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All God's Works

Fifth Sunday after Pentecost July 5, 2020 Psalm 145:8-15

You know, it’s just a hot dog. A fluffy bread envelope. A cylinder of mystery meat. Toppings, if you like. Grilled or boiled - doesn’t make that much of a difference. It’s just a hot dog. But on this weekend, on Independence Day weekend, the hot dog becomes more than a hot dog, it becomes a symbol. As Americans, we eat a hot dog on the Fourth of July and it conjures up other things. My memories go back to watching fireworks with my family as a little kid. I think about Fourth of July baseball games and summer heat. I look at that hot dog on the Fourth of July and I can’t help but think about 1776, the Boston Tea Party, Lexington and Concord. It’s crazy - but I look at a hot dog on this weekend and I start reciting those words - “We believe these truths to be self-evident, that all men are created equal, that they are endowed by their Creator with certain inalienable rights, that among these are Life, Liberty, and the Pursuit of Happiness.” Seriously, who knew a sliver of pink mystery meat and bleached white flour could make you break out into the Declaration of Independence.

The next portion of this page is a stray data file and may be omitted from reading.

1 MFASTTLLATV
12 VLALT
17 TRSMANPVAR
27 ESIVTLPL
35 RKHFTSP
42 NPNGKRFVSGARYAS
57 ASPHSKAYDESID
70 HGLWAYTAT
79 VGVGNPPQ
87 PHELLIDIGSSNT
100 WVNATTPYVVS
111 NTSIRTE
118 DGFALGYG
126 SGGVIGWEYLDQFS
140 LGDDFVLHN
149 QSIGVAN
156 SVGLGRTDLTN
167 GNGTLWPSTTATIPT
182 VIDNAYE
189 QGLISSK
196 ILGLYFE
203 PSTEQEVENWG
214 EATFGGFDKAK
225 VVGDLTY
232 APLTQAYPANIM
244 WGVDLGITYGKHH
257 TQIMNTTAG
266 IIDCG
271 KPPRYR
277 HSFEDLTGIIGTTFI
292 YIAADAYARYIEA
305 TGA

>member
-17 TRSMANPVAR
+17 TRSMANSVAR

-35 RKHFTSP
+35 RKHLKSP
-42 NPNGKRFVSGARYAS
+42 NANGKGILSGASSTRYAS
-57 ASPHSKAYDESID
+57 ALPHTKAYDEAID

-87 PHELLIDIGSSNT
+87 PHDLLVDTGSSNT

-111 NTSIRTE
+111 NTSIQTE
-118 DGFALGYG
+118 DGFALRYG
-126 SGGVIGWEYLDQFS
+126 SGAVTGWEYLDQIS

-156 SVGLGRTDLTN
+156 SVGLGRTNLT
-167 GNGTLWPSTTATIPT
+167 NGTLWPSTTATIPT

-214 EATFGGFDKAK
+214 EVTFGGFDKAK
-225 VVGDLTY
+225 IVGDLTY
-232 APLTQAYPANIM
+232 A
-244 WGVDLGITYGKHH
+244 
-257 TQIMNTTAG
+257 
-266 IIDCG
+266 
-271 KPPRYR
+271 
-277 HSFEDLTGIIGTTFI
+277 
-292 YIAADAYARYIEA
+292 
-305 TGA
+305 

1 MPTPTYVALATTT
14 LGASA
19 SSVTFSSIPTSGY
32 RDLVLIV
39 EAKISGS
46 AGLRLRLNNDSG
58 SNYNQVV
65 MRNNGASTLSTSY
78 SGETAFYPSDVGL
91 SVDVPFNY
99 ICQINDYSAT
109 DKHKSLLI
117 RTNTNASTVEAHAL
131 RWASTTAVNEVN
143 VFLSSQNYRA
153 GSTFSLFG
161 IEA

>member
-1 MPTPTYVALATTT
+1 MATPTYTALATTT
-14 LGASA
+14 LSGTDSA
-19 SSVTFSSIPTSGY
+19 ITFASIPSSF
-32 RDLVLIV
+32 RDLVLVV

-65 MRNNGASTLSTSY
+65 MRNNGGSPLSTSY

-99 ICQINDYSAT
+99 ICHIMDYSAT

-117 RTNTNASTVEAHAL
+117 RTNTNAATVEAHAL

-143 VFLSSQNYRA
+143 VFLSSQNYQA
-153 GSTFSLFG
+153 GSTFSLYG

Today I want to focus on a little word that is there in the Declaration of Independence, and it’s there in the psalm we read today, Psalm 145. All.

“The Lord is loving to everyone and his compassion is over all his works.

All your works praise you, O Lord, your faithful servants bless you.

Your kingdom is an everlasting kingdom; your dominion endures throughout all ages.

The Lord is faithful in all his words and merciful in all his deeds. The Lord upholds all those who fall; he lift up those who are bowed down.”

All.

What do we do with such a troublesome little word? Let’s face it, other words would be much easier to swallow. Some. Most. Many. But that’s not the word here. Today with Psalm 145, this weekend with Independence Day, we have to confront “all.”